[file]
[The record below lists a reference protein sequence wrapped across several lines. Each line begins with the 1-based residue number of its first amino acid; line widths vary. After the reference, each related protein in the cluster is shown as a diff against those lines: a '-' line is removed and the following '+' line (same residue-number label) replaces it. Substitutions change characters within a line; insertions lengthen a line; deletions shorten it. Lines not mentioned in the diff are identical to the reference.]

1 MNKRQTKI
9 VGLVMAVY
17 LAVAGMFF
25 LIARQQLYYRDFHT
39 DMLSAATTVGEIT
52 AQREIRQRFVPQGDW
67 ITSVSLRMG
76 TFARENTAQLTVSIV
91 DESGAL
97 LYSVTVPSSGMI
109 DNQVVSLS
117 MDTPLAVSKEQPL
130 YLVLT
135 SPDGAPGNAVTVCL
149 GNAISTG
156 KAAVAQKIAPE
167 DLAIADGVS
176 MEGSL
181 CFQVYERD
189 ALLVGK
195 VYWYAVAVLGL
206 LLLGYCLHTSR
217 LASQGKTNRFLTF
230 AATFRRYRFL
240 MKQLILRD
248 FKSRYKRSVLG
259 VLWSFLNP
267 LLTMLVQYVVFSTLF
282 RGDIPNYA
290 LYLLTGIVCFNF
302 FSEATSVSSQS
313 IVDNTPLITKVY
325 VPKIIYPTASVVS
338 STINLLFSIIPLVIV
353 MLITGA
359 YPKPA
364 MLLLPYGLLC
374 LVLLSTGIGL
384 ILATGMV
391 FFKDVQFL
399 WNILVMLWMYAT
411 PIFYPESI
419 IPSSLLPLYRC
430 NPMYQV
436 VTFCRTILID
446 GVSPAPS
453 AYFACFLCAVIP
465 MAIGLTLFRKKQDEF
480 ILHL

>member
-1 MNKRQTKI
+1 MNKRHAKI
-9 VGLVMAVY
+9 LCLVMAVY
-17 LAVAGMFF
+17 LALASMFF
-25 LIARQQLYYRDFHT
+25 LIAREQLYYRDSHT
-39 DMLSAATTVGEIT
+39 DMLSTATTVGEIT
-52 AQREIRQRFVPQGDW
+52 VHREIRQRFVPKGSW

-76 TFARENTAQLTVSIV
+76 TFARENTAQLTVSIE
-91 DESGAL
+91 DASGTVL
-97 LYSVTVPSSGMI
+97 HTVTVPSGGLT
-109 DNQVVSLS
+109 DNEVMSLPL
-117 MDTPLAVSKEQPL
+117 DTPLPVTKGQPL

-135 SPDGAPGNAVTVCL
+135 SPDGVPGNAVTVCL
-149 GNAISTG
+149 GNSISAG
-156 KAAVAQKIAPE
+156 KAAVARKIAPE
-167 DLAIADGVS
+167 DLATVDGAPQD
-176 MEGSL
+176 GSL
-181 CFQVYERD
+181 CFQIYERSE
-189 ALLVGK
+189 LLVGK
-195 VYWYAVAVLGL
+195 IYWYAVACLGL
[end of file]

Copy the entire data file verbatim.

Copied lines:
[The record below lists a reference protein sequence wrapped across several lines. Each line begins with the 1-based residue number of its first amino acid; line widths vary. After the reference, each related protein in the cluster is shown as a diff against those lines: a '-' line is removed and the following '+' line (same residue-number label) replaces it. Substitutions change characters within a line; insertions lengthen a line; deletions shorten it. Lines not mentioned in the diff are identical to the reference.]

1 MNKRQTKI
9 VGLVMAVY
17 LAVAGMFF
25 LIARQQLYYRDFHT
39 DMLSAATTVGEIT
52 AQREIRQRFVPQGDW
67 ITSVSLRMG
76 TFARENTAQLTVSIV
91 DESGAL
97 LYSVTVPSSGMI
109 DNQVVSLS
117 MDTPLAVSKEQPL
130 YLVLT
135 SPDGAPGNAVTVCL
149 GNAISTG
156 KAAVAQKIAPE
167 DLAIADGVS
176 MEGSL
181 CFQVYERD
189 ALLVGK
195 VYWYAVAVLGL
206 LLLGYCLHTSR
217 LASQGKTNRFLTF
230 AATFRRYRFL
240 MKQLILRD
248 FKSRYKRSVLG
259 VLWSFLNP
267 LLTMLVQYVVFSTLF
282 RGDIPNYA
290 LYLLTGIVCFNF
302 FSEATSVSSQS
313 IVDNTPLITKVY
325 VPKIIYPTASVVS
338 STINLLFSIIPLVIV
353 MLITGA
359 YPKPA
364 MLLLPYGLLC
374 LVLLSTGIGL
384 ILATGMV
391 FFKDVQFL
399 WNILVMLWMYAT
411 PIFYPESI
419 IPSSLLPLYRC
430 NPMYQV
436 VTFCRTILID
446 GVSPAPS
453 AYFACFLCAVIP
465 MAIGLTLFRKKQDEF
480 ILHL

>member
-1 MNKRQTKI
+1 MNKRHAKI
-9 VGLVMAVY
+9 LCLVMAVY
-17 LAVAGMFF
+17 LALASMFF
-25 LIARQQLYYRDFHT
+25 LIAREQLYYRDSHT
-39 DMLSAATTVGEIT
+39 DMLSTATTVGEIT
-52 AQREIRQRFVPQGDW
+52 VHREIRQRFVPKGSW

-76 TFARENTAQLTVSIV
+76 TFARENTAQLTVSIE
-91 DESGAL
+91 DASGTVL
-97 LYSVTVPSSGMI
+97 HTVTVPSGGLT
-109 DNQVVSLS
+109 DNEVMSLPL
-117 MDTPLAVSKEQPL
+117 DTPLPVTKGQPL

-135 SPDGAPGNAVTVCL
+135 SPDGVPGNAVTVCL
-149 GNAISTG
+149 GNSISAG
-156 KAAVAQKIAPE
+156 KAAVARKIAPE
-167 DLAIADGVS
+167 DLATVDGAPQD
-176 MEGSL
+176 GSL
-181 CFQVYERD
+181 CFQIYERSE
-189 ALLVGK
+189 LLVGK
-195 VYWYAVAVLGL
+195 IYWYAVACLGL